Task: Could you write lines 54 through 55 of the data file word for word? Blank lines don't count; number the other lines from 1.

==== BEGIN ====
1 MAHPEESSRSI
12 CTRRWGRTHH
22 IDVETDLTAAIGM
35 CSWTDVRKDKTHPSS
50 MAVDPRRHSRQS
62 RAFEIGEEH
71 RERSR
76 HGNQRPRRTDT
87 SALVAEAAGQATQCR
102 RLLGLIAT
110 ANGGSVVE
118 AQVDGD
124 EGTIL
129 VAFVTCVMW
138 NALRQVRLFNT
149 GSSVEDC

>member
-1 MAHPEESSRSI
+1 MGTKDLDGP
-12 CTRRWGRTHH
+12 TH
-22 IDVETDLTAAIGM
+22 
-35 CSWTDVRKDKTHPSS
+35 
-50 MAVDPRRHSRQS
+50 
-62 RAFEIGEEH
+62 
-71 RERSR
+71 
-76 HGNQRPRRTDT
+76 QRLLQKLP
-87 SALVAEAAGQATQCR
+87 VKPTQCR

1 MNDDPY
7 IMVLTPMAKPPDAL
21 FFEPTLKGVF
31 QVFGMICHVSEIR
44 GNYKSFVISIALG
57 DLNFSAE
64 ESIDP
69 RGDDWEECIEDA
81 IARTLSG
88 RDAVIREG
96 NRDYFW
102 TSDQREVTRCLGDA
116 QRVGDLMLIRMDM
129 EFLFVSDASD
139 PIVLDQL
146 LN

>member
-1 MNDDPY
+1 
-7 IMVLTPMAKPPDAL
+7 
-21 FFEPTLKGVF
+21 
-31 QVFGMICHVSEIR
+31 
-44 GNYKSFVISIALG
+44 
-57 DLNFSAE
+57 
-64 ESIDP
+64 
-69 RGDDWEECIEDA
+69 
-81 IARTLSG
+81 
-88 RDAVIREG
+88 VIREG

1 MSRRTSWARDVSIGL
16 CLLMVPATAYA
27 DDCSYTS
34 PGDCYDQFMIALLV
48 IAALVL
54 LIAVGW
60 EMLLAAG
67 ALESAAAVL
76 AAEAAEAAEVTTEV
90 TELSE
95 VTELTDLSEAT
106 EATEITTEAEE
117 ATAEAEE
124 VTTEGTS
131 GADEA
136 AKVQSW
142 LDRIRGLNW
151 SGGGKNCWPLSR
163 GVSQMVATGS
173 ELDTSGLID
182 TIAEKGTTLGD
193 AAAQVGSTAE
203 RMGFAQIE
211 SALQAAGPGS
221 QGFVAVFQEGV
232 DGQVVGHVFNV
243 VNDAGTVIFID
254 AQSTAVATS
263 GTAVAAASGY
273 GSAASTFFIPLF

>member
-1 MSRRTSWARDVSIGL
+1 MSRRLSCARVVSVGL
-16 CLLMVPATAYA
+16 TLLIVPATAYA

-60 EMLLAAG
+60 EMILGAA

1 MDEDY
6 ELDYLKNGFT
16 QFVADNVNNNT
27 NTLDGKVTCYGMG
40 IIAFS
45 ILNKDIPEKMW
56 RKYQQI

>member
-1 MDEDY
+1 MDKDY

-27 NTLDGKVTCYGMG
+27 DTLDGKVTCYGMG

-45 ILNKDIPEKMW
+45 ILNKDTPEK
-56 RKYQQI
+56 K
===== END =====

+1 
-7 IMVLTPMAKPPDAL